Stop ignoring things we have the power to change | The Triangle

Stop ignoring things we have the power to change

Photograph courtesy of Quinn Dombroski at Flickr

Amid the plethora of political news stories accompanied by endless commentary responding to such turbulence from both sides, it is easy — and practically anticipated — to become immune to such hackneyed commotion. We live in a world in which this coverage runs on a nonstop basis, etching our fears, distinguishing our concerns and inevitably determining our attention spans. It’s not surprising many Americans are switching the channel when this constant pandemonium emblazons their TV screens or rolling their eyes at the incessant headlines that greet them as they sip their morning coffee. There comes a tipping point at which vast over-saturation manifests into profound lack of interest altogether.

But as our former president Barack Obama reminded us at a recent rally in California, the biggest threat to our democracy lies within this apathy. The political detachment sweeping our nation that leaves waves of passiveness and shrugged shoulders becomes detrimental to the country’s political identity — the very ideals that created the roots of this nation in the first place. In this period of information-overload, our numbed concentrations signify the death of our nation’s democratic values.

We must vow to fight the ill-fated languor that has plagued modern-day politics by remaining politically active and meticulously informed during this age of political indifference. We cannot maneuver the tumultuous seas of political uncertainty by merely turning a blind eye during a time in which our undivided attention and augmented understanding is more important than ever.

Apathy may be a direct result of political hopelessness, but we cannot discredit the remarkable political power we yield as individuals — no matter where you comfortably lounge on the political spectrum.

We have the ability to build coalitions — to support or resist. Binding together with like-minded individuals only deepens this power. Don’t get lost in the headlines; find yourself in the headlines. Pinpoint your beliefs, uncover your passions and fight like hell to live in the kind of world that you want to live in.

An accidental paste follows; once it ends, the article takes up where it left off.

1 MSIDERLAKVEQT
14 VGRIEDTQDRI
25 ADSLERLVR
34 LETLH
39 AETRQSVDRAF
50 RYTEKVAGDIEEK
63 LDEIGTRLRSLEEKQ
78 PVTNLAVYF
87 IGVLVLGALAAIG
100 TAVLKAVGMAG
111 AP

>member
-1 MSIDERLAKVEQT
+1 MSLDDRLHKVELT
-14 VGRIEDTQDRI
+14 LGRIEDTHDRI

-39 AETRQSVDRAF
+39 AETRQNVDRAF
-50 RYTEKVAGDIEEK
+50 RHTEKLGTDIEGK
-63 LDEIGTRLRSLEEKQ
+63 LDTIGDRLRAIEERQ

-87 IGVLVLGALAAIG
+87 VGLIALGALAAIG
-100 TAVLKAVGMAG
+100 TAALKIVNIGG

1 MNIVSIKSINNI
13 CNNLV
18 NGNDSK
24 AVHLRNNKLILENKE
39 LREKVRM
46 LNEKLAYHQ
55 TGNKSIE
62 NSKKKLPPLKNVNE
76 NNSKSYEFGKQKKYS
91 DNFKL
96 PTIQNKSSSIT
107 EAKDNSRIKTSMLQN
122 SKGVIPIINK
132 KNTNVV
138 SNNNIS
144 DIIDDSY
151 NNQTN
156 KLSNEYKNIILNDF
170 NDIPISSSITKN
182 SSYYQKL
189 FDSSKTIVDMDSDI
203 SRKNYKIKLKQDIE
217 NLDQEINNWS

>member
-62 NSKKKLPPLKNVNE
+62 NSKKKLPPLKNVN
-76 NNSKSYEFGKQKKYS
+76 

The power of voting must also never be forgotten — especially as the midterm election rapidly approaches. Our votes are the codes that enable the democratic system — surprising notches of hope in an unpredictable world. But more importantly, we must remember that for the democratic system to truly endure, we must hold our elected representative dutifully accountable far beyond Election Day.

And most of all, we cannot forget the importance of being informed. Even when we feel as if we have no control, knowledge fuels us. Fight the feelings of relentless bewilderment and dispassion with well-rounded news coverage, allow public radio to become your savior and don’t ever let newspapers die, for they are the true instruments of power. Information is the stepping stool to understanding — the very antidote to apathy.

The political chaos scourging our nation may seem unending, but so is our ability to become more politically involved — no matter what age you may be. Seasoned political participants must persevere through these unexpected political times just as hard as blossoming proponents of the political system. It’s important to render political involvement from all demographic sectors. This includes the political parties themselves.

Apathy must be battled from all sides because democracy is not a factional characteristic — it’s a necessity that encompasses all party politics. In a nation that’s vastly disconnected by the party system, let us be unified by these democratic ideals — by the power to speak our minds to become the creators of our nation’s unwritten history.

All differences aside, we can build the pillars to support what our nation can and should be. We can no longer have apathy for our own apathy; we must come together to make America care again.